Here’s a sneaky peak of Jonathan Groff singing Queen’s Don’t Stop Me Now at Joe’s Pub in New York this week. Here’s hoping that he decides to pop himself into We Will Rock You in London after he’s finished with his starring role in comedy thriller DEATHTRAP – which starts rehearsals soon for its 20 August opening in London at the Noel Coward Theatre.
We expect to hear about lots of JG sightings around town in the next few months, although will try and suppress an urge to stalk the poor lad! We also hope that he will keep up his singing practice whilst performing in a play by doing a few nights at the Pigalle Club (we hear Gavin Creel from Hair was fabulous last Sunday at the Pigalle – the same night Jonathan sang in New York).
May 31, 2010
Two West End stars left their roles in major shows this weekend. On Saturday night (29 May) Jason Donovan left Priscilla Queen of the Desert at the Palace Theatre and Broadway star Will Swenson left Hair at the Gielgud Theatre.
Fans and cast members paid tribute to Jason Donovan on Saturday 29 May as he shimmied in his fabulous shoes and frocks for the final time in Priscilla Queen of the Desert at the Palace Theatre in London, after 14 months and over 450 performances.
On Jason’s Facebook page, fan Laura Harvey said: “So sad that it’s your last Priscilla…. you will be greatly missed”. Cast mate Amy Edwards posted on Twitter that, “am going to miss him loads! He’s a fantastic performer and an amazing person”, and Oliver Thornton, who plays Adam in the show said: “So sad to lose my playmate and friend from the show”.
Ben Richards from ITV’s The Bill takes over Donovan’s role from 1 July. Richards is an accomplished musicals actor having played numerous roles in high-profile West End shows including Sky Masterson in Guys and Dolls, Danny Zuko in Grease, Tony Manero in Saturday Night Fever and Jerry Lukowski in The Full Monty.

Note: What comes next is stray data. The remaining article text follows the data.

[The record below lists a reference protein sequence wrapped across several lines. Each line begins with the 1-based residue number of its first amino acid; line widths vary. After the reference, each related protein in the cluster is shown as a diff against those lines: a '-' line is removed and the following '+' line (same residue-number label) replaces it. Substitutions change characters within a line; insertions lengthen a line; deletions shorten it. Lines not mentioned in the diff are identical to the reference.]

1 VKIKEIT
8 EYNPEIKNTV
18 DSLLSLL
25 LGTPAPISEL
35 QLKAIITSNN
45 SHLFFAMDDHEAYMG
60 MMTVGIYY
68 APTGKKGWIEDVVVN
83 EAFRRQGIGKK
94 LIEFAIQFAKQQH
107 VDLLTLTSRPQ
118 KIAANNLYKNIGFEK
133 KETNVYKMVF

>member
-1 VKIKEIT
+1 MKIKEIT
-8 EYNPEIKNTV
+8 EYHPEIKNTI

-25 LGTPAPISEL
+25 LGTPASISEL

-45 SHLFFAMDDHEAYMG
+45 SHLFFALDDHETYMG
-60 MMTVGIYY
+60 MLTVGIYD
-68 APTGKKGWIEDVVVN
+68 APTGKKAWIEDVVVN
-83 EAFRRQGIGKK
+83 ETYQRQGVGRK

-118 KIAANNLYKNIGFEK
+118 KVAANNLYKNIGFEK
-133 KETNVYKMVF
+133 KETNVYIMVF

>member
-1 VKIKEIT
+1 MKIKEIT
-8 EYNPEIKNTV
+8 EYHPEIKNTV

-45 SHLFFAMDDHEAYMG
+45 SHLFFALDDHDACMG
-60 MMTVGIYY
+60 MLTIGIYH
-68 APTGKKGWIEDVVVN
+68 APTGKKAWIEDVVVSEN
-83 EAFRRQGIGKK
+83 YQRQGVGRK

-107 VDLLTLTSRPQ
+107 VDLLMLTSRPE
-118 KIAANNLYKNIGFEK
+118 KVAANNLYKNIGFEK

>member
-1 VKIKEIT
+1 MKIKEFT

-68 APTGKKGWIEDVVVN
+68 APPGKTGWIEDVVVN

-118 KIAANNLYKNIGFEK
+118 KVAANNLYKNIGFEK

In a theatrical circle of life, Saturday also saw Broadway star Will Swenson leave Hair The Musical in the West End – in order to take on Jason Donovan’s role of Tick in a new Broadway production of Priscilla Queen of the Desert.
Swenson, who was Tony Award-nominated for his performance as Berger in Hair, will open in Priscilla in Toronto in October for 12 weeks before moving the show to Broadway.
The Broadway production will also see Tony Sheldon, who played Bernadette in the Australian and London productions of Priscilla, reprise his role.
Steel Burkhardt, a company member in the original Broadway production and the West End transfer, has taken over Swenson’s role as Berger. Hair marked Burkhardt’s Broadway and West End debuts.
Hair will close at the Gielgud Theatre on 4 September 2010.
In other HAIR news, Gavin Creel, fellow Broadway and now London cast member of the show, will make his solo debut in London this summer. He will play one night only at the Pigalle Club in London’s West End on 20 July. See Facebook for further information.
April 15, 2010
There was much reminiscing at the Gielgud Theatre last night for the opening of HAIR. The award-winning Broadway revival, which has moved lock, stock and smoking doobie to London courtesy of Cameron Mackintosh, prompted much nostalgia from the critics, many of whom remembered the original production (Charles Spencer in the Telegraph was particularly sweet: ”for old hippies like me, the show offers two and a half hours of theatrical bliss”. The critics were largely positive, with much praise heaped on Diane Paulus’s well-judged production and the enthusiasm and energy of the cast.
TI: It can’t and doesn’t have the freshness of the moment when Hair first hit a London that had just binned the theatrical censor. But it’s exhilarating, as well as oddly poignant… This is a production whose unstoppable energy and ebullient choreography more than compensate for what could, I suppose, still be considered flaws.